Tag Archives: Barbara Hershey

Review: Insidious Chapter 2

Insidious_Chapter_2_PosterThe talented team of filmmakers manage to elevate the uneven narrative, but as a dedicated fan of the original, “Insidious: Chapter 2” needed to be refined and unnervingly calculating. Instead, it’s just entertaining.

The sequel picks up right where the first film left off. Dalton Lambert (Ty Simpkins) is back from The Further, but Elise (Lin Shaye) is long gone. During the police investigation, Josh and Renai take the boys to his mother Lorraine’s (Barbara Hershey) home, but almost immediately after moving in, Renai and Lorraine come to realize that they’re still being haunted.

While Renai does her best to convince Josh that their family is at risk, Lorraine takes matters into her own hands, calls up Tucker and Specs (Angus Sampson and Leigh Whannell) and starts to investigate. With the help of Elise’s old colleague Carl (Steve Coulter), they try to put the pieces together so they can close the Lambert family’s connection to the spirit world once and for all.

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Screen Rant’s 10 Most Anticipated Horror Movies of 2013

Horror-Movie-Preivew-2013Ready for a year of straight slasher flicks, horror anthologies, paranormal entities, home invasions, and more? 2013 is due to cover just about every corner of the horror genre – including remakes, adaptations, and even a few original ideas, too.

There’s dozens of prospective nightmare-inducing productions on the way (or already in theaters), but we’ve narrowed it down to the 10 that pack the most promising source material, stellar teams of talent, innovative core concepts and/or the potential for unprecedented carnage.

Check out our 10 Most Anticipated Horror Movies of 2013.

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Review: Insidious

It’s taken three months, but we’ve finally got a 2011 horror film worth seeing; something overwhelmingly unnerving with the power to keep you up at night, Insidious. It’s got a little Nightmare on Elm Street, a part The Exorcist and a hint of Paranormal Activity, too and the results certainly honor genre expectations all while delivering an exhilarating, unique and horrifyingly unpredictable experience.

Josh and Renai (Patrick Wilson and Rose Byrne) are a pretty happy couple. They’ve had their issues, but are leaving them behind by moving into a beautiful new home with their three children. All is well until their eldest son, Dalton (Ty Simpkins), opts to do some exploring and winds up falling off a ladder in the attic. The next morning, Dalton won’t wake up. Josh and Renai take him to the hospital, but only to find out that he’s inexplicably in a coma.

Three months pass and now, not only is Dalton still in his state, but Josh and Renai have a new problem on their hands, strange and downright terrifying bumps in the night. When Renai comes to the conclusion that their new abode is haunted, unlike in any other film of the genre, the family actually moves. However, house swapping doesn’t rid them of their ghostly guests, rather intensifies the situation.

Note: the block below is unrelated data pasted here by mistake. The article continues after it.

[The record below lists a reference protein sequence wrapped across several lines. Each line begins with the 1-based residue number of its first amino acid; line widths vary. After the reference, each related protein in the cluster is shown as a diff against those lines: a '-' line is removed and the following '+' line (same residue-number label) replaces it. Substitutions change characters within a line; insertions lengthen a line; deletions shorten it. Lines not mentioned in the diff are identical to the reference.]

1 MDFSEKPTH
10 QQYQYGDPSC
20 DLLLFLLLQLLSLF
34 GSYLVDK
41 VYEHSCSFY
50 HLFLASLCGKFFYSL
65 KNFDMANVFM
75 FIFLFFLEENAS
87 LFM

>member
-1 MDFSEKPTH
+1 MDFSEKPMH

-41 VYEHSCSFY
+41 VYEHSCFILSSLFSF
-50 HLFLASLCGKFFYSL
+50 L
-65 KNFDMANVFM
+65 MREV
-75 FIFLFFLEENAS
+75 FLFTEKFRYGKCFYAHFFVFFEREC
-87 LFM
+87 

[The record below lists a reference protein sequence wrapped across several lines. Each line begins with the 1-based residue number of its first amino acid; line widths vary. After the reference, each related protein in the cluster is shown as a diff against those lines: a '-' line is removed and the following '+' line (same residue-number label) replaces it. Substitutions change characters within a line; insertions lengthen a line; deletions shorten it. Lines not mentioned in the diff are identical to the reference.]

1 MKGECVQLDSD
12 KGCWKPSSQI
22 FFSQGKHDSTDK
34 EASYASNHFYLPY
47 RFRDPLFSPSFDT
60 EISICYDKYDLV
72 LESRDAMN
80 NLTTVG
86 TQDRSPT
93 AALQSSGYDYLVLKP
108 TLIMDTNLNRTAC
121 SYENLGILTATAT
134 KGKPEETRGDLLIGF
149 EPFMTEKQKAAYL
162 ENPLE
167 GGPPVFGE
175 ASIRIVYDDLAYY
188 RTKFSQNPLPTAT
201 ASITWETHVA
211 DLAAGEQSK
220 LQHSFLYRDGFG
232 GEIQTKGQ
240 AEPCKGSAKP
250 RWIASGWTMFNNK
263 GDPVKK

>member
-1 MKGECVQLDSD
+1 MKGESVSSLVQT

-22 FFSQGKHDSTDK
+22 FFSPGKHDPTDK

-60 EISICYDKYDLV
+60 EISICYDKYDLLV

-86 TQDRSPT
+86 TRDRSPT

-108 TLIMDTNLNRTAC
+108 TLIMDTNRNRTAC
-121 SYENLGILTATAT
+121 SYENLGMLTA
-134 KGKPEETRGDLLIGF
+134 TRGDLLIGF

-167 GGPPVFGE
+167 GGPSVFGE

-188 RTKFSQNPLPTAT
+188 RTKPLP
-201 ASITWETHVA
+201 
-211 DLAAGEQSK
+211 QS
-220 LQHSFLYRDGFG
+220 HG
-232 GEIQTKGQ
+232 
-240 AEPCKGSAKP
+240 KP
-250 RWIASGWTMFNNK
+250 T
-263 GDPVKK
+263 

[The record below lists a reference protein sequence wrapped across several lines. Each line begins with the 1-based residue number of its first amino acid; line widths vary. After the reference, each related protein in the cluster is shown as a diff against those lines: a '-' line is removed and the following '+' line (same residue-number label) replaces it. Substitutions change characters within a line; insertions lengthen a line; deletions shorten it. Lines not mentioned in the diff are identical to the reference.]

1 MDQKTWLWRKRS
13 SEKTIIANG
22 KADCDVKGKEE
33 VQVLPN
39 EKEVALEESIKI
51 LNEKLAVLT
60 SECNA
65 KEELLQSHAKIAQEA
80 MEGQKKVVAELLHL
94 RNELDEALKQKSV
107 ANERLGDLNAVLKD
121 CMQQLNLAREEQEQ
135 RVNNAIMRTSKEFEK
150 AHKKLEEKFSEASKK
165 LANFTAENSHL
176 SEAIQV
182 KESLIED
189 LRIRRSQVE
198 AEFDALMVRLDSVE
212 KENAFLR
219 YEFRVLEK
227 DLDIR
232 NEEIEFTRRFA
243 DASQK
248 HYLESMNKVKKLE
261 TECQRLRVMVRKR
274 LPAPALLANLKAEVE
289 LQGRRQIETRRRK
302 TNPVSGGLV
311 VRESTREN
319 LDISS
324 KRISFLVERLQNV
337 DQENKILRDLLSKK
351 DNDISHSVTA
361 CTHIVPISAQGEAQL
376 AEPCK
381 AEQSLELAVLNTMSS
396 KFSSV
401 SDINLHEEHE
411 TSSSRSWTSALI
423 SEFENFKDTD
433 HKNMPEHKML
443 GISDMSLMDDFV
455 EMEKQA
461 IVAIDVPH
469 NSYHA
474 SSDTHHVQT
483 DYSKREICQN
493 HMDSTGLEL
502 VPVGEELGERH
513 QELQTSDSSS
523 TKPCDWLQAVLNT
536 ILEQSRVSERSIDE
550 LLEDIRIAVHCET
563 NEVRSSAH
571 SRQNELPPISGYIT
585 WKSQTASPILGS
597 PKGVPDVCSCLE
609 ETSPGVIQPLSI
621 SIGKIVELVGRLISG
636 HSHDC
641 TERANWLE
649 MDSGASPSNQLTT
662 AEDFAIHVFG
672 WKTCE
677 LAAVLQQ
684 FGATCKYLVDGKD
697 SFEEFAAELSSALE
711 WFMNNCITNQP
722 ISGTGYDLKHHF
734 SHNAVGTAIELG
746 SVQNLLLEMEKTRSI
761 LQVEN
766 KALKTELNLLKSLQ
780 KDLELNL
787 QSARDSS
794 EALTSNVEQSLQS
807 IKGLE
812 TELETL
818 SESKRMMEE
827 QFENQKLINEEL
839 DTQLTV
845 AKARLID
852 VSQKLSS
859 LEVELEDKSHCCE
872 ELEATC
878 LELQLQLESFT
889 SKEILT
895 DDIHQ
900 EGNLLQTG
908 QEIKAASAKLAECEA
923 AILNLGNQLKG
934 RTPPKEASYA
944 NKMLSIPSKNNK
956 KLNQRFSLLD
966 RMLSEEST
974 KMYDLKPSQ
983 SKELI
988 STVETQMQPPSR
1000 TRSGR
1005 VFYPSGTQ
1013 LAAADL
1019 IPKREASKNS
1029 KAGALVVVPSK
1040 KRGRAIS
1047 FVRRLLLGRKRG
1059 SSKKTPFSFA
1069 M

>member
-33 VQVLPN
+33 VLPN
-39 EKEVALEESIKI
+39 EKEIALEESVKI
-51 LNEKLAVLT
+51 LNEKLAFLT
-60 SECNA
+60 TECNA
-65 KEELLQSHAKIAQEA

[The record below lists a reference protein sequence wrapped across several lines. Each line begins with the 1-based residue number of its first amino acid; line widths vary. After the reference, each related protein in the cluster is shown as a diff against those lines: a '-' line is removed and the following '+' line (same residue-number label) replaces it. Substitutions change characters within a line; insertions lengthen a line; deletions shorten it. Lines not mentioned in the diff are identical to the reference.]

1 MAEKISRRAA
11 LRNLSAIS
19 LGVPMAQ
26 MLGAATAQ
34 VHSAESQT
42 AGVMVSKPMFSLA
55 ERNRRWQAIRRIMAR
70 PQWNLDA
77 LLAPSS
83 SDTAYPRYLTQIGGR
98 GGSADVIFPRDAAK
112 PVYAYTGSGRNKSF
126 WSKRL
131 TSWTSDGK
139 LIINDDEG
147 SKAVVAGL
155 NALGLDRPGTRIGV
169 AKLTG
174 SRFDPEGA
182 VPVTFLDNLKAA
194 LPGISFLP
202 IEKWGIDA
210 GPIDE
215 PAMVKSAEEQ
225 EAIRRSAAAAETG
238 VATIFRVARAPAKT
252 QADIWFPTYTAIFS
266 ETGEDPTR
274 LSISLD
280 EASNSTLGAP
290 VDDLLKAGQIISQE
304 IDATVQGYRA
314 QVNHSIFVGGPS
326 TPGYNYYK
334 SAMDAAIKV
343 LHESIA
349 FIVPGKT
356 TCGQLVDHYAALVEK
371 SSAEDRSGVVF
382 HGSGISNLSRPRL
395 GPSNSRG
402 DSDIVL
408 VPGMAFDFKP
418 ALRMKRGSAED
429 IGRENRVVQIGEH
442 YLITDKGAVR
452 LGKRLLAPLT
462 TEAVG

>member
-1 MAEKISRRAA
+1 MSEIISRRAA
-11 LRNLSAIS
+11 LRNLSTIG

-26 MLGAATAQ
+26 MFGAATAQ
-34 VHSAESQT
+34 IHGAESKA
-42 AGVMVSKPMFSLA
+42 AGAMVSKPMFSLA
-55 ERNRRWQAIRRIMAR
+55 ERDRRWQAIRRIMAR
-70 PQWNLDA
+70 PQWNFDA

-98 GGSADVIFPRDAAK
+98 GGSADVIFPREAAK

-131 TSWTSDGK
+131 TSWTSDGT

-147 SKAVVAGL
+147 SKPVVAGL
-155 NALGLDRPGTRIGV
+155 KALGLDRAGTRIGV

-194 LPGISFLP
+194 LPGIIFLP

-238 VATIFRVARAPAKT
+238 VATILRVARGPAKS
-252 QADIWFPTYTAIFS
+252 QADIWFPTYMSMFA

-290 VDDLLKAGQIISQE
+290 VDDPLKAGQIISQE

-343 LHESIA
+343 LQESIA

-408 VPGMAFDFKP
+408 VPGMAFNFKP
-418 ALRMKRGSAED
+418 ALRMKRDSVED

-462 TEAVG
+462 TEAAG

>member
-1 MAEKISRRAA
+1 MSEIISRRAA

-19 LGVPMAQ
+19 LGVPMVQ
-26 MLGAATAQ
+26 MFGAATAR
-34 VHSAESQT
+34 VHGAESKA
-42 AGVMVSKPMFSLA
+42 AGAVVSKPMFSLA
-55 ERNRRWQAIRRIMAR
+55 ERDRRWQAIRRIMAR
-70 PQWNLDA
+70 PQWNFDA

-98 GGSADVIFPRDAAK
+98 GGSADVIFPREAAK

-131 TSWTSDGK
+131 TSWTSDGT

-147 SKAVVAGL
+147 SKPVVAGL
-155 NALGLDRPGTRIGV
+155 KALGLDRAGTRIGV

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Review: Black Swan

As is said in the film, ballet isn’t for everyone and neither is Black Swan, which really should be considered an honor more than anything. The film is overwhelming in every sense of the word and could just be too much for some to handle. But, if you have what it takes to absorb this wild mixture of personalities, visuals and nightmares, the result is profound. This is easily one of the most emotionally impactful films of the year and is something that will certainly haunt you long after the credits roll in the best possible way.

Natalie Portman is Nina Sayers, a professional ballet dancer desperate to be in the spotlight. When the lead dancer in her company, Beth (Winona Ryder), is forced to retire, Nina finally gets the opportunity to audition for the lead role in their production of Swan Lake in which the White and Black Swans are played by the same performer. When the director, Thomas (Vincent Cassel), tells Nina she’s a natural for the role of the elegant and pristine White Swan, but lacks the natural sensuality required to play the Black Swan, Nina’s only chance to get the part is to give into Thomas’ sexual advances.

Once Nina is named the Swan Queen, the pressure to perform consumes her. Not only is her ex-ballerina mother (Barbara Hershey) keeping an incessantly watchful eye on her, but Nina herself must keep an eye on her competition, specifically the new free-spirited performer Lily (Mila Kunis). Lily embodies everything Thomas imagines the Black Swan to be, something Nina cannot achieve no matter how much she rehearses. As opening night draws near, Nina’s obsession with perfection becomes increasingly suffocating, disturbing and dangerous.

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